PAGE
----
Actually, I fully believe that one of the biggest reasons some people don’t have sponsors when they attend conferences is that they don’t ask for them. If you’re proactive in finding sponsors, it might be easier than you think! It’s about more than just a blanket beg for sponsors on Twitter or your blog. That rarely works. It’s important to be strategic about it.

Start by looking for people who have sponsored or exhibited at events like NMX in the past or who are actively involved with your niche’s community by sponsoring blog posts, podcasts, giveaways, etc. They don’t have to be brands you’ve worked with in the past. It’s okay to “cold call” potential sponsors if they’re a good fit for your needs.

Next, put together some packages. What will the sponsor get in exchange for paying your way? Think about smaller packages, not just “pay for the entire trip” deals. For example, maybe you agree to wear their t-shirt during the conference one day in exchange for the price of a ticket. Or maybe your write some posts for their blog and give them ad space on your sidebar in exchange for your hotel room.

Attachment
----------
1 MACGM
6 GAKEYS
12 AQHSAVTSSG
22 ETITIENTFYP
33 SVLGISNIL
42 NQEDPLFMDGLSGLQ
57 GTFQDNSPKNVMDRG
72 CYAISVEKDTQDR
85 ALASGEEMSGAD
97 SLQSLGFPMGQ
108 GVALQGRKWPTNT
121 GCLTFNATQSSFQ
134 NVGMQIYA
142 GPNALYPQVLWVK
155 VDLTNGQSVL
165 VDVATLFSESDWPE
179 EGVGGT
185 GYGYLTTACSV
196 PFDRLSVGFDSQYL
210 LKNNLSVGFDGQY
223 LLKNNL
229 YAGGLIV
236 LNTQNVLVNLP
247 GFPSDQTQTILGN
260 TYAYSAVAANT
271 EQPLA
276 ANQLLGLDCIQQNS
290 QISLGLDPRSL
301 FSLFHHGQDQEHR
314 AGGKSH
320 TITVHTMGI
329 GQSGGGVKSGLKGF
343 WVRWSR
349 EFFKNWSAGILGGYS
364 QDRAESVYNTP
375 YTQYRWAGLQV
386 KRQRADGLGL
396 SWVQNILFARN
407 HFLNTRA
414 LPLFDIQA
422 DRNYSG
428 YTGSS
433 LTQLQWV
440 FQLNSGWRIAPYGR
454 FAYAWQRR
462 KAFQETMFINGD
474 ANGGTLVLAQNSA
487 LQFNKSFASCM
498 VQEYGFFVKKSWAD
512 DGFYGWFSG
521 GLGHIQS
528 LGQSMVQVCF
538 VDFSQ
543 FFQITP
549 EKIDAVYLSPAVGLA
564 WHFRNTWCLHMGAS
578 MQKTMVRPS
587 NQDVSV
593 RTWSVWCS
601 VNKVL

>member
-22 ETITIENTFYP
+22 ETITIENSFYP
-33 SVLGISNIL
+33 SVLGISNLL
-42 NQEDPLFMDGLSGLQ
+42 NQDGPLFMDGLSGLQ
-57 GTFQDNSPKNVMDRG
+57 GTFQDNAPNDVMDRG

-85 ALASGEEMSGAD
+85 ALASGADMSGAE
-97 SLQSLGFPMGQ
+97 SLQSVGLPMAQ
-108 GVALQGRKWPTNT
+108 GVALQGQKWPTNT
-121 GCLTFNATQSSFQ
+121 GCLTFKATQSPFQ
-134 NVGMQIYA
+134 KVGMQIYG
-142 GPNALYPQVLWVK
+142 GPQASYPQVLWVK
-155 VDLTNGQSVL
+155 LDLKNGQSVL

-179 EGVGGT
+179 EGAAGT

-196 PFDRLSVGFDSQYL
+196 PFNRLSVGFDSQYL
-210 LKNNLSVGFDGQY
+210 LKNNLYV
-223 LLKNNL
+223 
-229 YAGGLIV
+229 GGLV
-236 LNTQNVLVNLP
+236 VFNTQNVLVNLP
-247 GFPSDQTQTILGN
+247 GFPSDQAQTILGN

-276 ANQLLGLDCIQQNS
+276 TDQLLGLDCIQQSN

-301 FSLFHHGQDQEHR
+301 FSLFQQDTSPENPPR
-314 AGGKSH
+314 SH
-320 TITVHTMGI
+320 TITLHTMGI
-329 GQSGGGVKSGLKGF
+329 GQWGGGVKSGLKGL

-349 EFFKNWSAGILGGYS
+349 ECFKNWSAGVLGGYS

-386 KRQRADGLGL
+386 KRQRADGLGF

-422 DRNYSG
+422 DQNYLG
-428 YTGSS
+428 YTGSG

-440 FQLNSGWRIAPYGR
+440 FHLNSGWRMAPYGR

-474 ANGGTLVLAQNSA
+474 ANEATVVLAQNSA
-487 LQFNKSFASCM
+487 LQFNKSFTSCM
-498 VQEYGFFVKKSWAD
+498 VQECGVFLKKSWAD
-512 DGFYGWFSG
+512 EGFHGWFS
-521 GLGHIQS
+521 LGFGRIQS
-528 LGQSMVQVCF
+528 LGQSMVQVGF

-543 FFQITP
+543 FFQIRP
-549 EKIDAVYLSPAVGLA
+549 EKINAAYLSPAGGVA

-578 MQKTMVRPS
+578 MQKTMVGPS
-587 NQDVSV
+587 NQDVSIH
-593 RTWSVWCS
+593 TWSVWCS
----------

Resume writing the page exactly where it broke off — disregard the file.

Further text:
Don’t just think about what you need. A potential sponsor will say no if the deal doesn’t give them anything of value. Try to see things from the brand’s point of view. Are they going to get a good return on their investment?

Also, especially if you’re new, consider approaching more established bloggers, podcasters, and video producers who might be attending the show. Some people will happily pay to bring along an assistant for the week. You’ll get to attend and they’ll have someone to help them take notes, write posts, network, etc.

Step Five: Cut Your Costs

Lastly, think about some ways you can cut costs on your trip. Luckily, this is definitely possible in Vegas, which caters to tourists and travelers.